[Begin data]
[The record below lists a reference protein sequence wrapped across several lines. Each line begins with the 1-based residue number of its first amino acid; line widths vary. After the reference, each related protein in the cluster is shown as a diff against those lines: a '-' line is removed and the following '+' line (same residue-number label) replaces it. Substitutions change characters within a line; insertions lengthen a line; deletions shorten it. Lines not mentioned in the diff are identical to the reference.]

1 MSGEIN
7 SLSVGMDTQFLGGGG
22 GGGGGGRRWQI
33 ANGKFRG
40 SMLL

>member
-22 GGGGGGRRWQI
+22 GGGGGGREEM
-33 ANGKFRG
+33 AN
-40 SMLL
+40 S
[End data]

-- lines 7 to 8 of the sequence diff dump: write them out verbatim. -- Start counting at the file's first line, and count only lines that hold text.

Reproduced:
>member
-22 GGGGGGRRWQI